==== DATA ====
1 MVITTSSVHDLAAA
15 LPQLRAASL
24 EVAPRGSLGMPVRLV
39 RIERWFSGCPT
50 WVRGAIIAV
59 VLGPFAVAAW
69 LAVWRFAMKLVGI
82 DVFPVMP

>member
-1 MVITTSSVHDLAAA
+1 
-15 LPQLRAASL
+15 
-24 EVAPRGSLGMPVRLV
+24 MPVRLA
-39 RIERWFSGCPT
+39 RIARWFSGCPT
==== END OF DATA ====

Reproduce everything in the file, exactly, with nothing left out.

1 MVITTSSVHDLAAA
15 LPQLRAASL
24 EVAPRGSLGMPVRLV
39 RIERWFSGCPT
50 WVRGAIIAV
59 VLGPFAVAAW
69 LAVWRFAMKLVGI
82 DVFPVMP

>member
-1 MVITTSSVHDLAAA
+1 
-15 LPQLRAASL
+15 
-24 EVAPRGSLGMPVRLV
+24 MPVRLA
-39 RIERWFSGCPT
+39 RIARWFSGCPT